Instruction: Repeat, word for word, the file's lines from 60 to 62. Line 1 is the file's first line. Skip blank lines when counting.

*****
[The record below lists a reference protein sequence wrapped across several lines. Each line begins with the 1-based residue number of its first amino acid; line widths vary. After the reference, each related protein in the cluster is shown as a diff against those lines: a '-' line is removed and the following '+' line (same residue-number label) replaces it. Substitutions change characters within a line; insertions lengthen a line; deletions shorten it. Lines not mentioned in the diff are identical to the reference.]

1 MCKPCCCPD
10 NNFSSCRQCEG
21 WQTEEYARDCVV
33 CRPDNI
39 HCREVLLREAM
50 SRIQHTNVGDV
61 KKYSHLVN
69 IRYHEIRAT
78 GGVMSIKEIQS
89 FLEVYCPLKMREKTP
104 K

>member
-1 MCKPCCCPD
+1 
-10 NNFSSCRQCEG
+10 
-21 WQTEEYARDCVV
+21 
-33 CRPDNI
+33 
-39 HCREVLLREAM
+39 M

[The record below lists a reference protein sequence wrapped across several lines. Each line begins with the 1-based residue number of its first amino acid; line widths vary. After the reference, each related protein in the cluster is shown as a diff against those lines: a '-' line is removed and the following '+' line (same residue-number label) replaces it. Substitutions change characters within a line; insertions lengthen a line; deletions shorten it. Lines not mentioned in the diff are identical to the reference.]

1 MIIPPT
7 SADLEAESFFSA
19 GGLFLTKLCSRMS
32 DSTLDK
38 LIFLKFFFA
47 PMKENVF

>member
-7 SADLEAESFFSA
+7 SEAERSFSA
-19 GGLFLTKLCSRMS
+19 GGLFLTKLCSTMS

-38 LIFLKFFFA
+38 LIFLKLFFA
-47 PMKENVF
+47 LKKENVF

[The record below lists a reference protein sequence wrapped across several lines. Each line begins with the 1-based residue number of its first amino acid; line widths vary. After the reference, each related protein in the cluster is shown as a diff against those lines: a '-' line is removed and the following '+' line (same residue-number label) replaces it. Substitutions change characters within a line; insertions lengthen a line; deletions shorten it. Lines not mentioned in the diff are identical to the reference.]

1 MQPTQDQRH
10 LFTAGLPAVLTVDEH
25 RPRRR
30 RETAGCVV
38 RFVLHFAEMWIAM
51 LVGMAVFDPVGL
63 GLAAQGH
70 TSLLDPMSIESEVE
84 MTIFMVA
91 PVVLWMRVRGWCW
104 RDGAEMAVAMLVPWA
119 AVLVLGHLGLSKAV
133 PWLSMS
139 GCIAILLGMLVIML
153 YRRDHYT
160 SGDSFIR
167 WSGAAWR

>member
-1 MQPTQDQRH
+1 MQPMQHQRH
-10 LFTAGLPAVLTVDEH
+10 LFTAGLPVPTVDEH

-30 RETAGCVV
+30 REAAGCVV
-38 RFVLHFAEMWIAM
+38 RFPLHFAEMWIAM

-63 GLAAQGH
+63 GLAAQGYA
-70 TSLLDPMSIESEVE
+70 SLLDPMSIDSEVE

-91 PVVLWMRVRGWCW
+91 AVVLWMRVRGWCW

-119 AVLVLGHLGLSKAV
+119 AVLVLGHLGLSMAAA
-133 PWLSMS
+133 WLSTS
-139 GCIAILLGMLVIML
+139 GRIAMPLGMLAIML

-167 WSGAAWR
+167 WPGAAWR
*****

+1 MQPMQHQRH
-10 LFTAGLPAVLTVDEH
+10 LFTAGLPVPTVDEH